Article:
In 1986, Kentucky Fried Chicken Corp., as it was then known, was acquired by PepsiCo, which changed the restaurant unit’s name to KFC in 1991 as health-conscious Americans began shunning fried food.
In 1997, PepsiCo spun off KFC and its other fast-food businesses into a new company called Tricon Global Restaurants Inc. The company changed its name to Yum! Brands in 2002.
KFC’s push into Asia faltered at first. In 1973, the company opened 11 restaurants in the then British colony of Hong Kong but closed them within two years because it couldn’t win over local consumers. A decade later, it returned to Hong Kong and entered Taiwan, where an early joint venture with Japanese partners also ran into trouble.
“KFC’s early failure in Hong Kong and Taiwan served as valuable and inexpensive lessons in preparation for its entry into China,” author Liu says. When KFC arrived in 1987 beside Tiananmen Square, China’s population was looking to the West with anticipation, Liu says.
“The first KFC restaurant opened to the warmest embrace imaginable,” Liu writes in his book on KFC. The company had also chosen the right joint-venture partners -- Beijing Corp. of Animal Production, Processing, Industry & Commerce and Beijing Travel & Tourism Corp. -- that were both state-owned, providing the guanxi, or connections, that were essential when setting up a business in China back then.
An even more important decision was to entrust management of the China business to ethnic Chinese from Taiwan, Liu says.
While other foreign companies entering China recruited American or Southeast Asian-born Chinese managers, Yum hired Chinese from Taiwan, who speak the same Mandarin Chinese as mainlanders and understand their culture better, he says.
Those employees were key in helping open up supply lines to allow Yum to reach Chinese locations out of the reach of rival food companies run by overseas managers. The leader of what Taiwan-born Liu describes in his book as the “Taiwan Gang” is Sam Su, 58, chairman of the China business, who in 2008 was promoted to vice chairman of the main board in Louisville and who earned $6.7 million in 2009 -- second only to the $13.1 million earned by CEO Novak.
“Sam is a legend in China business,” says McGregor, the former chamber of commerce chairman. Su wasn’t available for comment for this article.
Yum’s performance in China contrasts with its struggles in the U.S., where revenue declined in 2008 and 2009.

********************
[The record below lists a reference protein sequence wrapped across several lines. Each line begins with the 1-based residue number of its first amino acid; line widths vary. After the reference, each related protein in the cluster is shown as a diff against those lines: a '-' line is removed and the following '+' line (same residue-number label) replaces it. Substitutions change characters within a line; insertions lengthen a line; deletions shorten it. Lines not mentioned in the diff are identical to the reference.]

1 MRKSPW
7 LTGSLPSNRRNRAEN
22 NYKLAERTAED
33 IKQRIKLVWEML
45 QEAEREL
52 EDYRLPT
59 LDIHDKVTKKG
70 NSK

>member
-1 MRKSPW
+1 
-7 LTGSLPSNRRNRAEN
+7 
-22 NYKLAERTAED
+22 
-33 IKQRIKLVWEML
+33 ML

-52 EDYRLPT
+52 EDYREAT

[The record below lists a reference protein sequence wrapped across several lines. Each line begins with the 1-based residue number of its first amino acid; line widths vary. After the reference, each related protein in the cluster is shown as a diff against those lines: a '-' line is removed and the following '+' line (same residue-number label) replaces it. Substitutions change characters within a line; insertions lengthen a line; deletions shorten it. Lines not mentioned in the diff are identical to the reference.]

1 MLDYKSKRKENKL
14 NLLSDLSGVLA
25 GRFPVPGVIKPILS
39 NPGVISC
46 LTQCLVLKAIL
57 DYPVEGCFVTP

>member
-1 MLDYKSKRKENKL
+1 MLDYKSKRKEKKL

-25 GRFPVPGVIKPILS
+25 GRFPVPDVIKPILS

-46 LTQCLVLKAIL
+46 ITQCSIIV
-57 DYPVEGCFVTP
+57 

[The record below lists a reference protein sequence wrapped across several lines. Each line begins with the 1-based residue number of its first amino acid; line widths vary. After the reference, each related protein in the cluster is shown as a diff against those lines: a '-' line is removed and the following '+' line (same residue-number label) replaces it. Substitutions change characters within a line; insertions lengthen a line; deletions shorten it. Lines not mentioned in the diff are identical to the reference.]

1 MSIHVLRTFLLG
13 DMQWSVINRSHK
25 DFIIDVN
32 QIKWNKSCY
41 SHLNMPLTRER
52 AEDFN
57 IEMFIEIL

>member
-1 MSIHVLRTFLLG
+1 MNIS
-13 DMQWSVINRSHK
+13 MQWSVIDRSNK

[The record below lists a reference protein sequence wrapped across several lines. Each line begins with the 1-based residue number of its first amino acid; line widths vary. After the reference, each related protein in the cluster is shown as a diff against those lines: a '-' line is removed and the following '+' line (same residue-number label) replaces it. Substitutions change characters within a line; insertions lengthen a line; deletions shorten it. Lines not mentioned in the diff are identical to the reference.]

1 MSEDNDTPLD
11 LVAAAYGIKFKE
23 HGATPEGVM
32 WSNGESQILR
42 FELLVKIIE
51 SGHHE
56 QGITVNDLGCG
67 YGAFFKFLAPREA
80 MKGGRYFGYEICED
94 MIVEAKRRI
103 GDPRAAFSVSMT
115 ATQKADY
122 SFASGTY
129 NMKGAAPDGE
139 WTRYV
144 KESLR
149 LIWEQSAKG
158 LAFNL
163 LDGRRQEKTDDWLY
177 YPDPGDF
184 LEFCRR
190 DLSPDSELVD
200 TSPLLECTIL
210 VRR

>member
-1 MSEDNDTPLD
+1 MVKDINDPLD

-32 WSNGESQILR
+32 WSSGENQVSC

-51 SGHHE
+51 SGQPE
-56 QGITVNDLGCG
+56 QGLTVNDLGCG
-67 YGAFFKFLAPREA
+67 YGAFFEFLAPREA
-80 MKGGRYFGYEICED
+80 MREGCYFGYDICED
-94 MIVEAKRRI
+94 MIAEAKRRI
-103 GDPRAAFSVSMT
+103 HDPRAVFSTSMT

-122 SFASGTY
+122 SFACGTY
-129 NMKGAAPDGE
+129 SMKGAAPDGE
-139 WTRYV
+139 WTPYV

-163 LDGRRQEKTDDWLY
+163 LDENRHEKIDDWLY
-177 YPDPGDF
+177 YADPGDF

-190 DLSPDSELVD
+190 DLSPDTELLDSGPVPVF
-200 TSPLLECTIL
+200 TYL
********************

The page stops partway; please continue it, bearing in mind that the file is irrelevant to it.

Even a promotion involving Oprah Winfrey backfired. In May 2009, Winfrey’s television show offered free meals with online coupons. The result sparked such a rush that KFC stopped redeeming the coupons two days into the scheduled two-week promotion, prompting consumers to sue Yum. KFC President Roger Eaton was forced to apologize for the fiasco.
After the free-meal giveaway, grilled-chicken sales continued to slide, the dissident franchisees claim. In 2010, some of Yum’s franchisees sued the company in an attempt to prevent it from promoting the healthier grilled chicken ahead of the more popular fried product, saying it was damaging the brand. Both the customer and franchisee lawsuits are continuing in the U.S.
It isn’t all roses in China either. Western companies making everything from fast food to autos are being challenged by lower-cost local upstarts. In fast food, Yum is also facing increased competition from Asian chains such as Dicos, a unit of closely held Ting Hsin International Group; Yoshinoya, owned by Tokyo-based Yoshinoya Holdings Co.; and Yonghe King and Hongzhuangyuan, both owned by Manila-based Jollibee Foods Corp., a company that already outsells McDonald’s and Yum in the Philippines.
McDonald’s is also mounting a belated challenge. It aims to almost double its 1,100 China stores by 2013, China CEO Kenneth Chan said in an interview in December.
For now, though, China’s love affair with Yum’s brands continues. In the KFC overlooking Mao’s tomb, student He Yingying swallows her last morsel of chicken, pronounces it “hao chi,” or delicious, and takes another glance at the colonel’s portrait.
“Did he really only sell the business for $2 million?” she asks incredulously. “He must have regretted it later.”
Sanders died in 1980, never imagining that his Southern specialties would one day lure millions of Chinese customers, thanks to KFC’s not-so-secret recipe of local business knowledge, Western glamour and spicy regional fare.